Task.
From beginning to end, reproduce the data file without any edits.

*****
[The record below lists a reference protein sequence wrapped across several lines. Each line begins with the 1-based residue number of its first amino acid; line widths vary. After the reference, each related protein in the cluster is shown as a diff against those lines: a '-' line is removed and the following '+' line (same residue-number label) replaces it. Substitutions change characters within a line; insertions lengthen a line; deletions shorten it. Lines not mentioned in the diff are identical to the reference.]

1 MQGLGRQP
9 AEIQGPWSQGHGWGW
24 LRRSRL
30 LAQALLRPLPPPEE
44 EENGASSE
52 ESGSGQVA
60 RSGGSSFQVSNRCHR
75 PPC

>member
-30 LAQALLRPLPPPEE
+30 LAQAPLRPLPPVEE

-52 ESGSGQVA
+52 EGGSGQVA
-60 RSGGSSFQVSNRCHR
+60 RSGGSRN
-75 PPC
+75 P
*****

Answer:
[The record below lists a reference protein sequence wrapped across several lines. Each line begins with the 1-based residue number of its first amino acid; line widths vary. After the reference, each related protein in the cluster is shown as a diff against those lines: a '-' line is removed and the following '+' line (same residue-number label) replaces it. Substitutions change characters within a line; insertions lengthen a line; deletions shorten it. Lines not mentioned in the diff are identical to the reference.]

1 MQGLGRQP
9 AEIQGPWSQGHGWGW
24 LRRSRL
30 LAQALLRPLPPPEE
44 EENGASSE
52 ESGSGQVA
60 RSGGSSFQVSNRCHR
75 PPC

>member
-30 LAQALLRPLPPPEE
+30 LAQAPLRPLPPVEE

-52 ESGSGQVA
+52 EGGSGQVA
-60 RSGGSSFQVSNRCHR
+60 RSGGSRN
-75 PPC
+75 P